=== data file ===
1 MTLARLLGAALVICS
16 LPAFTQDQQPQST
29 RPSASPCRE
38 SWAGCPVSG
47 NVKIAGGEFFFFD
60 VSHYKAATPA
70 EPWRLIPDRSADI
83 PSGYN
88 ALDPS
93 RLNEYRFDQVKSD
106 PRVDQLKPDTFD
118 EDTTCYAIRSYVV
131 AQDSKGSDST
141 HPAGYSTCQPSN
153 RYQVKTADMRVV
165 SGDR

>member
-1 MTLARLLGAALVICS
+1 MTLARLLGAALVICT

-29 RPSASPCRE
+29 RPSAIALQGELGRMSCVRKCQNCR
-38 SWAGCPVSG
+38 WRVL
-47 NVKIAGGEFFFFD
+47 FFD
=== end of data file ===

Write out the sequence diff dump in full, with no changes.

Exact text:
1 MTLARLLGAALVICS
16 LPAFTQDQQPQST
29 RPSASPCRE
38 SWAGCPVSG
47 NVKIAGGEFFFFD
60 VSHYKAATPA
70 EPWRLIPDRSADI
83 PSGYN
88 ALDPS
93 RLNEYRFDQVKSD
106 PRVDQLKPDTFD
118 EDTTCYAIRSYVV
131 AQDSKGSDST
141 HPAGYSTCQPSN
153 RYQVKTADMRVV
165 SGDR

>member
-1 MTLARLLGAALVICS
+1 MTLARLLGAALVICT

-29 RPSASPCRE
+29 RPSAIALQGELGRMSCVRKCQNCR
-38 SWAGCPVSG
+38 WRVL
-47 NVKIAGGEFFFFD
+47 FFD